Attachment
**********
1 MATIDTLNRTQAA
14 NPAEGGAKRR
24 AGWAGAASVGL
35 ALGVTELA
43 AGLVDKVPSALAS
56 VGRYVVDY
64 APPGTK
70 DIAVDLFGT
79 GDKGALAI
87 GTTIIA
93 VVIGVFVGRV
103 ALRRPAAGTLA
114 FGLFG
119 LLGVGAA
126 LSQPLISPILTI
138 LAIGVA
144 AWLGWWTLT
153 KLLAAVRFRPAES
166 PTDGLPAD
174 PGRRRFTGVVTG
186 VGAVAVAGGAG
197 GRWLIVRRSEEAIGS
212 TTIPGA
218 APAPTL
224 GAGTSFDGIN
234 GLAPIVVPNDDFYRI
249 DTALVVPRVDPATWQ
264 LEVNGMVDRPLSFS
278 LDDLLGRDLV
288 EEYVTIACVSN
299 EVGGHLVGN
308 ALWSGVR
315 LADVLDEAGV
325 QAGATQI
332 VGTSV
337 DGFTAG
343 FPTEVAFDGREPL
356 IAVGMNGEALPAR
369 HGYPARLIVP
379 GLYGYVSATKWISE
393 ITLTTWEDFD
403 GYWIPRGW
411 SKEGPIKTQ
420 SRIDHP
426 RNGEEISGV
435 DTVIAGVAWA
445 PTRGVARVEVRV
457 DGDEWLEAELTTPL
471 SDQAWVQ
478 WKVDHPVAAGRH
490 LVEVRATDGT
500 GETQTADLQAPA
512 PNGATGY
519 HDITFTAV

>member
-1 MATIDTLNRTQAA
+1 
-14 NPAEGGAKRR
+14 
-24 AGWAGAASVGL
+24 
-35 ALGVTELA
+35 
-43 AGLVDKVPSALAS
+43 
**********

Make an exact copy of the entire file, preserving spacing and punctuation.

1 MATIDTLNRTQAA
14 NPAEGGAKRR
24 AGWAGAASVGL
35 ALGVTELA
43 AGLVDKVPSALAS
56 VGRYVVDY
64 APPGTK
70 DIAVDLFGT
79 GDKGALAI
87 GTTIIA
93 VVIGVFVGRV
103 ALRRPAAGTLA
114 FGLFG
119 LLGVGAA
126 LSQPLISPILTI
138 LAIGVA
144 AWLGWWTLT
153 KLLAAVRFRPAES
166 PTDGLPAD
174 PGRRRFTGVVTG
186 VGAVAVAGGAG
197 GRWLIVRRSEEAIGS
212 TTIPGA
218 APAPTL
224 GAGTSFDGIN
234 GLAPIVVPNDDFYRI
249 DTALVVPRVDPATWQ
264 LEVNGMVDRPLSFS
278 LDDLLGRDLV
288 EEYVTIACVSN
299 EVGGHLVGN
308 ALWSGVR
315 LADVLDEAGV
325 QAGATQI
332 VGTSV
337 DGFTAG
343 FPTEVAFDGREPL
356 IAVGMNGEALPAR
369 HGYPARLIVP
379 GLYGYVSATKWISE
393 ITLTTWEDFD
403 GYWIPRGW
411 SKEGPIKTQ
420 SRIDHP
426 RNGEEISGV
435 DTVIAGVAWA
445 PTRGVARVEVRV
457 DGDEWLEAELTTPL
471 SDQAWVQ
478 WKVDHPVAAGRH
490 LVEVRATDGT
500 GETQTADLQAPA
512 PNGATGY
519 HDITFTAV

>member
-1 MATIDTLNRTQAA
+1 
-14 NPAEGGAKRR
+14 
-24 AGWAGAASVGL
+24 
-35 ALGVTELA
+35 
-43 AGLVDKVPSALAS
+43 